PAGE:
Is Aligning an EPI straight to a template in MNI space a Hard No?

fmri
preprocessing
neuroimaging

#1

So this one is kind of a philosophical question that I’ve been wondering about for awhile that doesn’t have to do with any particular software.

As I’ve done multiple preprocessing workflows I’ve noticed in certain situations that using alignment algorithms (e.g. AntsRegistration, 3dAllineate) using a completely unaligned EPI as the moving image and either the subject anatomy in MNI space or an MNI template as the fixed image gives me better alignment than the common practice of first aligning the EPI to the anatomy then using the ant->MNI transform on the new EPI to get the EPI into standard space. In fact I don’t think I’ve ever seen going straight from EPI->standard space mentioned in the hundreds of tutorials and articles I’ve read.

I understand the conceptual logic for the EPI->anat->MNI tactic in that it’s supposed to give you better alignment because the original EPI and anat are supposed to be close together so aligning the EPI->anat first should give you a fairly good alignment which should then persist if you use the anat->MNI transformation matrix on the new EPI but is there any reason to NOT use a straight EPI->MNI alignment if it gives you better results because isn’t that the point of the process?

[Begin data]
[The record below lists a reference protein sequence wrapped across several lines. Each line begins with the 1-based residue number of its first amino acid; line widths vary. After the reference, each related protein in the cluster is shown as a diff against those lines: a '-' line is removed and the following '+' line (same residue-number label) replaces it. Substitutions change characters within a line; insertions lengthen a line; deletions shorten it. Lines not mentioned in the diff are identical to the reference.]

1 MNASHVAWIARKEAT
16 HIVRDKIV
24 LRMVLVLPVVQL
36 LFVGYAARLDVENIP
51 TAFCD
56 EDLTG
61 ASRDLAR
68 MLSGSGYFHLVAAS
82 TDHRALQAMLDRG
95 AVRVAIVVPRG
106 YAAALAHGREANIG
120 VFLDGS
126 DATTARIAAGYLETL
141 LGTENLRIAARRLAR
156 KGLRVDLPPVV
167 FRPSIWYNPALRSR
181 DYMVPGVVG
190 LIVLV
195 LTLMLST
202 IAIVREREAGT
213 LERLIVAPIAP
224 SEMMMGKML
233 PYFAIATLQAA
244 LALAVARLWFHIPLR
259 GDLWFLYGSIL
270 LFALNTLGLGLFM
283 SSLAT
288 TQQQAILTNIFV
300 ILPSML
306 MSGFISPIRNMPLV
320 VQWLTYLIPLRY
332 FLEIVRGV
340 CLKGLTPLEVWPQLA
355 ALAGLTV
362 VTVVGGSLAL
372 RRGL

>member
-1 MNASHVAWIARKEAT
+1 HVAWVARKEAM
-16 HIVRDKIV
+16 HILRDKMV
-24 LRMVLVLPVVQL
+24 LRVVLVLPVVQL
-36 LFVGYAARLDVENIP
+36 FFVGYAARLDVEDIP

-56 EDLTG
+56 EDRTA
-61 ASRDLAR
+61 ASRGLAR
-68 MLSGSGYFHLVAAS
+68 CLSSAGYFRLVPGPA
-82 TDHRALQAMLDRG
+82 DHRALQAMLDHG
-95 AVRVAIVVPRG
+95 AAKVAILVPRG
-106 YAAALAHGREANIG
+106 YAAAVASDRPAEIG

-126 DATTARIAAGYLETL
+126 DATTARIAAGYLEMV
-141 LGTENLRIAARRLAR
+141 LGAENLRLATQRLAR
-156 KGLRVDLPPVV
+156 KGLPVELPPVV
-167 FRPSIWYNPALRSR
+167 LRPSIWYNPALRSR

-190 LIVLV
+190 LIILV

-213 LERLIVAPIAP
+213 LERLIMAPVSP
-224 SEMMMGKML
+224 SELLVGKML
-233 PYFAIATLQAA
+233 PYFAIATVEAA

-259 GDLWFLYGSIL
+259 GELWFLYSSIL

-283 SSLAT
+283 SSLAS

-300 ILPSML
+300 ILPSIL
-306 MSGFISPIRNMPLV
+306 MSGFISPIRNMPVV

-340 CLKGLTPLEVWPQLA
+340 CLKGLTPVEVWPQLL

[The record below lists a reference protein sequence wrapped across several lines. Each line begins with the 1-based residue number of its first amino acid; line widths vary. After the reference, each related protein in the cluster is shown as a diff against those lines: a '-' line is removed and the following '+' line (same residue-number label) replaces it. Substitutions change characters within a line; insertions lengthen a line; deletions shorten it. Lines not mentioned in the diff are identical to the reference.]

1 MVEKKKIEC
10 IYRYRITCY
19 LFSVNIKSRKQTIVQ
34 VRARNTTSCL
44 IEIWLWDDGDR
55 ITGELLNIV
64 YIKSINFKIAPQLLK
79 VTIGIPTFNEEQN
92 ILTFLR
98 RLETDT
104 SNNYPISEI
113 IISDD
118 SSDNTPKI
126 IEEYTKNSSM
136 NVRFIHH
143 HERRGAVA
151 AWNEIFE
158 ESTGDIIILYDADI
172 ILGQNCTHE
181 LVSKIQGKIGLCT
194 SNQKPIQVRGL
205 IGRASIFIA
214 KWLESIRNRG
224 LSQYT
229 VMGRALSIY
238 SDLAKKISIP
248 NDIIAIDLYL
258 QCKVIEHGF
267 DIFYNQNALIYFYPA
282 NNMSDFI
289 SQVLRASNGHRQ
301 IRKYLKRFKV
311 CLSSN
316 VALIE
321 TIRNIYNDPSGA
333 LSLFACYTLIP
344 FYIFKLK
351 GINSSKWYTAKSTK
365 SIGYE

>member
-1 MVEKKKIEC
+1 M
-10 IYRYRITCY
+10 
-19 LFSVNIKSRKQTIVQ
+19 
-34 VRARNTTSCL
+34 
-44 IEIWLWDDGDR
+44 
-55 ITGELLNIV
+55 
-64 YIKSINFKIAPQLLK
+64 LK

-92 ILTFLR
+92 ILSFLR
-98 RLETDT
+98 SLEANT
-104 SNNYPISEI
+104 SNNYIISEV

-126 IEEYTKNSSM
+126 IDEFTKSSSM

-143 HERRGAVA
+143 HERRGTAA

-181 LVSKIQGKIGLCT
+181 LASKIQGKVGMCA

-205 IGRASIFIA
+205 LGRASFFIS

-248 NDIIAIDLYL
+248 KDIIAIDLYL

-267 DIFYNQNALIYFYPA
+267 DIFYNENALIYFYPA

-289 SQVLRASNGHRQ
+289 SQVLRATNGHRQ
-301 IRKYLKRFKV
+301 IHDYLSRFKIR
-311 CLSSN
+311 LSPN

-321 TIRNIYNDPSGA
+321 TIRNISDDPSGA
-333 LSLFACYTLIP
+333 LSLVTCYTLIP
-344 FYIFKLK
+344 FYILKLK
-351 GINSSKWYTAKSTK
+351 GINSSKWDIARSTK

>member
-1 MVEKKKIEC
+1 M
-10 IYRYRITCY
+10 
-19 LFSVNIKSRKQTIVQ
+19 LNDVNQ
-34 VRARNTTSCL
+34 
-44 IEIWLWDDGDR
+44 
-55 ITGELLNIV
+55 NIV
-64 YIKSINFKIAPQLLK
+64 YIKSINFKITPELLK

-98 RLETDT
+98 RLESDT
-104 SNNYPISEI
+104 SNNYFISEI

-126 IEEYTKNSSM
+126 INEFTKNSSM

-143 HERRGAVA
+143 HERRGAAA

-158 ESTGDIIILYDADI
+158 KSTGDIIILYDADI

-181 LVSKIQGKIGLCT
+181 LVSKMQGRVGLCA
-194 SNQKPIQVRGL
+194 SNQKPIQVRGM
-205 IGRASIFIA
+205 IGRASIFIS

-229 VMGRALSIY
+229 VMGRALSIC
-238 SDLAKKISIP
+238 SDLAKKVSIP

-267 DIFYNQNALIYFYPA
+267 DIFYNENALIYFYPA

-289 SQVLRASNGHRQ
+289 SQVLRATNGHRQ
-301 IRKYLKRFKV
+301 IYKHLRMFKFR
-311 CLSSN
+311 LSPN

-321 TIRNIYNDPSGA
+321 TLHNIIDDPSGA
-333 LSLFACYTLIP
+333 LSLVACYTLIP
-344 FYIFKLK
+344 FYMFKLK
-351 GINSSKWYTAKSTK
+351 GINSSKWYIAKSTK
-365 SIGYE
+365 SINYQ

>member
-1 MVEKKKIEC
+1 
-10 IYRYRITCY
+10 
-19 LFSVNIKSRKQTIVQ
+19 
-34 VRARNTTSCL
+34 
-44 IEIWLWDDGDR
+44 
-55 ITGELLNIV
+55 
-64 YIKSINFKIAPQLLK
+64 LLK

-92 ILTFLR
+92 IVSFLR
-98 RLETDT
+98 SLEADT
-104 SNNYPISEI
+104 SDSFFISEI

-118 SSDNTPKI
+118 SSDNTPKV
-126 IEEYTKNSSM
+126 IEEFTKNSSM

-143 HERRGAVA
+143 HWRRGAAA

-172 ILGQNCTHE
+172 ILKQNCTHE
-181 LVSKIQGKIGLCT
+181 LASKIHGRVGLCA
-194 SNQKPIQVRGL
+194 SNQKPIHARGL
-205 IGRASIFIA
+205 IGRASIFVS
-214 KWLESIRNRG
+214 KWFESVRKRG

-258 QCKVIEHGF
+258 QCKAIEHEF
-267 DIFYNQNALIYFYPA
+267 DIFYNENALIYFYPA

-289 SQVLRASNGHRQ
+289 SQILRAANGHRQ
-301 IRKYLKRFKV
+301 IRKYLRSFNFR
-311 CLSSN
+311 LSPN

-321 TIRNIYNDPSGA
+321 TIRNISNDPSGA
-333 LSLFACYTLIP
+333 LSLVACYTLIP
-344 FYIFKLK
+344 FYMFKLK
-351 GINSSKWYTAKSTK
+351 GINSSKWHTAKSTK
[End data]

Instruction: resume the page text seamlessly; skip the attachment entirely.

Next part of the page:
I’m actually in this exact situation right now but also it’s something I’ve always been curious about so I wanted to ask people who would know much better than me.


#2

If there is enough contrast in the EPI images this strategy can be very successful. Further discussion and relevant references can be found at: https://github.com/poldracklab/fmriprep/issues/620


#3

Given that this article is from 2017 I’m super mad I’ve literally never known about this. Thanks for the great resource. I’m trying this with the SPM EPI template and my data right now but I assume the same logic of this being ‘ok’ goes for using other (read. T1) templates in standard space as references as long as it works.

Thanks Chris!


#4

We’ve also found that bypassing anatomy to align high-quality EPI was a good thing: https://www.frontiersin.org/articles/10.3389/fnins.2018.00064/full

It’s particularly true of EPI images that have strong distortion, as these distortions are hard to correct.

EDIT: in the github discussion mentioned by Chris, our paper was already listed (good literature review!). Leaving my reply here, although it’s partly redundant.